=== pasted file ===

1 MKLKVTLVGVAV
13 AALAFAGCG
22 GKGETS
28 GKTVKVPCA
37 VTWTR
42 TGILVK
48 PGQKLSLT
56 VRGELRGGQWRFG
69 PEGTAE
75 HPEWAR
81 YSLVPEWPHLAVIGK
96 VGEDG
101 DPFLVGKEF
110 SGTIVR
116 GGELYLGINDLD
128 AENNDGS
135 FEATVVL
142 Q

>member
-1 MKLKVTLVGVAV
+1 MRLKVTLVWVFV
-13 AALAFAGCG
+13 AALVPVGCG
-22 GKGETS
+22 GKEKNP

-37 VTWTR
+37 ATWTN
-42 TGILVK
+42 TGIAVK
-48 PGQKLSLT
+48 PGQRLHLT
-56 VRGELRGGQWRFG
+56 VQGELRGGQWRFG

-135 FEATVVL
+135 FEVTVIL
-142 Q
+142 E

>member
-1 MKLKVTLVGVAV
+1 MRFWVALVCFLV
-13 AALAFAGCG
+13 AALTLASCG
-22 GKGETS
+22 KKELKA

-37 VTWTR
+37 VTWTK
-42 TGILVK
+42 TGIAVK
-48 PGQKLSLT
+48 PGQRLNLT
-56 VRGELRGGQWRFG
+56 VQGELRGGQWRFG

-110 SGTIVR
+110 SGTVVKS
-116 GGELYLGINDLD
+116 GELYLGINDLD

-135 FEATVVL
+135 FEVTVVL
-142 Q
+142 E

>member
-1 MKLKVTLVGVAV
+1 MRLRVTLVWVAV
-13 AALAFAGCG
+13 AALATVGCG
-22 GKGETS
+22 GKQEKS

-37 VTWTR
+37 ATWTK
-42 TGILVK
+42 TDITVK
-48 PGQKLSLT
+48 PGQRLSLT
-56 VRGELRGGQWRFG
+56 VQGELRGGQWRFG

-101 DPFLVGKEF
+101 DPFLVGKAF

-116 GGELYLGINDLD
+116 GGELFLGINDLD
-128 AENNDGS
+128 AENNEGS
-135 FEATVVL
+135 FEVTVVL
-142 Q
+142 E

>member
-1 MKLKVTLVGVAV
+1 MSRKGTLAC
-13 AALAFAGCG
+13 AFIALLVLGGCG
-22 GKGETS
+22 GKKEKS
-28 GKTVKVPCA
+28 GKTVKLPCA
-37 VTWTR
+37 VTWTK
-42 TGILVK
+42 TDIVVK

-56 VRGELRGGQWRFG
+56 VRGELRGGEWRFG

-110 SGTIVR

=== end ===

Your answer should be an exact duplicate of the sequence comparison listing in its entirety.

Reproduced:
1 MKLKVTLVGVAV
13 AALAFAGCG
22 GKGETS
28 GKTVKVPCA
37 VTWTR
42 TGILVK
48 PGQKLSLT
56 VRGELRGGQWRFG
69 PEGTAE
75 HPEWAR
81 YSLVPEWPHLAVIGK
96 VGEDG
101 DPFLVGKEF
110 SGTIVR
116 GGELYLGINDLD
128 AENNDGS
135 FEATVVL
142 Q

>member
-1 MKLKVTLVGVAV
+1 MRLKVTLVWVFV
-13 AALAFAGCG
+13 AALVPVGCG
-22 GKGETS
+22 GKEKNP

-37 VTWTR
+37 ATWTN
-42 TGILVK
+42 TGIAVK
-48 PGQKLSLT
+48 PGQRLHLT
-56 VRGELRGGQWRFG
+56 VQGELRGGQWRFG

-135 FEATVVL
+135 FEVTVIL
-142 Q
+142 E

>member
-1 MKLKVTLVGVAV
+1 MRFWVALVCFLV
-13 AALAFAGCG
+13 AALTLASCG
-22 GKGETS
+22 KKELKA

-37 VTWTR
+37 VTWTK
-42 TGILVK
+42 TGIAVK
-48 PGQKLSLT
+48 PGQRLNLT
-56 VRGELRGGQWRFG
+56 VQGELRGGQWRFG

-110 SGTIVR
+110 SGTVVKS
-116 GGELYLGINDLD
+116 GELYLGINDLD

-135 FEATVVL
+135 FEVTVVL
-142 Q
+142 E

>member
-1 MKLKVTLVGVAV
+1 MRLRVTLVWVAV
-13 AALAFAGCG
+13 AALATVGCG
-22 GKGETS
+22 GKQEKS

-37 VTWTR
+37 ATWTK
-42 TGILVK
+42 TDITVK
-48 PGQKLSLT
+48 PGQRLSLT
-56 VRGELRGGQWRFG
+56 VQGELRGGQWRFG

-101 DPFLVGKEF
+101 DPFLVGKAF

-116 GGELYLGINDLD
+116 GGELFLGINDLD
-128 AENNDGS
+128 AENNEGS
-135 FEATVVL
+135 FEVTVVL
-142 Q
+142 E

>member
-1 MKLKVTLVGVAV
+1 MSRKGTLAC
-13 AALAFAGCG
+13 AFIALLVLGGCG
-22 GKGETS
+22 GKKEKS
-28 GKTVKVPCA
+28 GKTVKLPCA
-37 VTWTR
+37 VTWTK
-42 TGILVK
+42 TDIVVK

-56 VRGELRGGQWRFG
+56 VRGELRGGEWRFG

-110 SGTIVR